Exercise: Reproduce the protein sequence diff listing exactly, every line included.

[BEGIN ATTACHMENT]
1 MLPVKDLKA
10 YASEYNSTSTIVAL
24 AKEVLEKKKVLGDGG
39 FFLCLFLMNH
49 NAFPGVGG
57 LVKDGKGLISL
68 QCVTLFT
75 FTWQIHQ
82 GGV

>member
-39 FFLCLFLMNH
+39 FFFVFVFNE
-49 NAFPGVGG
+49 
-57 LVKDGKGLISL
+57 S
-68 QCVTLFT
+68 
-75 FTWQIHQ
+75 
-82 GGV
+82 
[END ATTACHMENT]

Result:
1 MLPVKDLKA
10 YASEYNSTSTIVAL
24 AKEVLEKKKVLGDGG
39 FFLCLFLMNH
49 NAFPGVGG
57 LVKDGKGLISL
68 QCVTLFT
75 FTWQIHQ
82 GGV

>member
-39 FFLCLFLMNH
+39 FFFVFVFNE
-49 NAFPGVGG
+49 
-57 LVKDGKGLISL
+57 S
-68 QCVTLFT
+68 
-75 FTWQIHQ
+75 
-82 GGV
+82 